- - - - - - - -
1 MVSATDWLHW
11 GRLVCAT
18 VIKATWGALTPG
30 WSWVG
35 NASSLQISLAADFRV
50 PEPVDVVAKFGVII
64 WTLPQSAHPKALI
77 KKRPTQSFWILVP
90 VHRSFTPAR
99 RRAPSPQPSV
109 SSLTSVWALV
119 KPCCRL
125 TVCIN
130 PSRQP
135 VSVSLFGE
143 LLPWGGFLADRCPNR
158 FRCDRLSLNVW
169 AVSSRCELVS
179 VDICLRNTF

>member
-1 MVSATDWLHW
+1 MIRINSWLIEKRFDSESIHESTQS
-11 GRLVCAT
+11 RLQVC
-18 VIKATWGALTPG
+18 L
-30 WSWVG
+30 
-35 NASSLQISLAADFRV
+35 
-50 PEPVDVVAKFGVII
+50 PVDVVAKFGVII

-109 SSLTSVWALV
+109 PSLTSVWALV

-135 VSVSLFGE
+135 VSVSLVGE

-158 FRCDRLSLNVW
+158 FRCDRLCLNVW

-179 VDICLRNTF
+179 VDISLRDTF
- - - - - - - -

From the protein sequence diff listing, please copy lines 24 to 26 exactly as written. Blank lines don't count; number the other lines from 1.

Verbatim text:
+11 RLQVC
-18 VIKATWGALTPG
+18 L